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Welcome to Algebra I: Properties of Equality

11 minutes

Hi guys. Welcome to Algebra 1. Today's lesson will focus on the properties of equality. We're getting close to solving multi-step linear equations, and you should understand these properties because they allow us to solve those equations. Okay, you ready? Let's go. Okay. The equality property of addition-- or addition property of equality-- says if we have an equation-- in this case, r equals s-- and r and s are both real numbers, then adding t-- another real number-- to both sides won't change the value of the equation. Rather, it will change the value, but it will keep it balanced. If I have r equals s, r plus t is equal to s plus t. Adding the same thing to both sides still keeps the equation equal and balanced. All right? Okay. Subtraction property of equality. Again, r, s, and t are real numbers. We're saying here that if r equals s, then r minus t is equal to s minus t. So in other words, subtracting the same value from both sides of our equation does not change its equality. The equation is still balanced, as long as I subtract the same thing from both sides, okay? Multiplication property of equality. Let's think about this. If the addition property said adding the same thing to both sides didn't change the equality, the subtraction property said subtracting the same thing from both sides doesn't change the equality. Then what do you think the multiplication property means? I'm sure you guessed it. If I multiply the same thing on both sides, it doesn't change the equality. The equation is still balanced. So in other words, if r equals s, then r times t is equal to s times t. As long as I multiply the same thing on both sides, the equality stays intact. It's still balanced. Let's keep going. Division property of equality. Same general idea: r, s, and t are real numbers, and if r equals s, then r divided by t is equal to s divided by t. As long as I'm dividing the same thing on each side, or dividing each side by the same thing, the balance of the equation still stays intact. It's still equal, all right? Okay, let's put this stuff to work here. Let's look at this equation. It looks like a lot-- there's more steps I'll scroll to show you. We'll work our way through here. With these property symbols on the right, we figure out which property allowed us to transition between the two steps. Let's go ahead and get started. Step 1: I have 5 times that quantity, (x plus 2), equals 30. Basically they're giving you the equation right here. Step 2: Now the left side is 5x plus 10 equals 30. Let's throw back to the properties of real numbers. Which property let us move between steps 1 and 2? Right, it's the one you've seen probably since sixth or seventh grade. The distributive property allowed us move between step 1 and 2. We'll focus on the properties of equality. We're going to keep moving. From step 2 to step 3, so now I have 5x plus 10 minus 10 equals 30 minus 10. Then, step 4: I have 5x equals 20. I see the little property on the right. So which property let us move from step 3 to step 4? If we look at exactly what happened, we subtracted 10 on the left side, and we subtracted 10 on the right side. We subtracted the same thing from both sides. Which property of equality said that we can subtract the same real number from both sides without changing the balance of our equation? Do you remember? It was the subtraction property. Right here I'm going to put "subtraction." Good job. Let's keep going. There's a few more steps. Let me scroll a little bit. Six steps here. We were right here at step 4: 5x equals 20. Step 5: 5x equals 20. And they divided each side of the equation by 5. Step 6: We have x equals 4. Let's see what happened. Between step 5 and step 6, what happened? They divided both sides of the equation by the same real number-- in this case, 5. So which property of real numbers said that you can divide both sides of your equation by the same term and everything's fine? It doesn't change the balance of your equation. Do you remember? Division property, right. So right here, let's put "division." That's what allowed us to move between step 5 and step 6. So not too bad. In solving equations in Pre-Algebra, you've done this, without realizing what you're exactly you're doing, maybe, or why you're able to do that. You know these steps, how to move through an equation. We're giving the properties that justify why we're able to make those moves, okay? All right, let's try this one. We'll work our way through all the steps of this equation. When you see the little property box, write down what property allows us to move between those two steps. You've been doing this, solving equations, all along. From Pre-Algebra, you learned what you can do to both sides of the equation to work through it. We're putting those steps on paper. We're writing down exactly what justifies all the moves we make to solve an equation. Let's look here. Step 1. We have negative x minus 4 equals negative 2, and then in parentheses, we have x plus 3. Step 1, they're just giving you the problem there. Step 2: We still have the same thing on the left-- negative x minus 4. But the right side, now it's negative 2x minus 6. This is a throwback here. It's a property of real numbers. Do you remember what allowed us to move between those two steps? Distributive property, right. Good, good, good. Step 3. We have negative x minus 4 plus 2x equals negative 2x plus 2x minus 6. Just take that in. Step 4: x minus 4 equals negative 6. I see the little property box. Let me set this up and you can figure out the property. In black, it looks like they're telling me I added 2x to both sides of my equation. Think about which property of equality tells you that you can add the same real number to both sides and it doesn't change the balance of it? Think about that. Press pause. To check your answer, go ahead and press play again. Okay, let's look. Adding the same thing to both sides doesn't change the balance; that was the addition property. Good--that's the property that justifies the move from step 3 to step 4. All right, let me scroll down a little bit. You've got one more to try for this problem. Let me get you there. Step 4. So we have x minus 4 equals negative 6. Step 5: We have x minus 4 plus 4 equals negative 6 plus 4. It should look a little familiar. Step 6: x equals negative 2. Let's look here. What property says that I can add the same real number to both sides and it doesn't change anything? You got it, it was another repeat. It's also the addition property. All right! Great job, guys. I hope you're feeling comfortable with the properties of equality. You're ready to solve multi-step linear equations. See you soon for that! Bye. Accessibility provided by the U.S. Department of Education.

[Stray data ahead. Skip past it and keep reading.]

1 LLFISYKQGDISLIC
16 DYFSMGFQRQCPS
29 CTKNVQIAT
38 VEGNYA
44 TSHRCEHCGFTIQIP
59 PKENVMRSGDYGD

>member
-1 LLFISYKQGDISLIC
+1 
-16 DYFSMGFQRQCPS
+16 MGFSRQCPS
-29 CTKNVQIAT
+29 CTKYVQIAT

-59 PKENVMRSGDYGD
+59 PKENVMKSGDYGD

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In this program, students learn about the properties of equality. These properties allow students to balance and solve equations involving real numbers. Part of "Welcome to Algebra I" series.

Media Details

Runtime: 11 minutes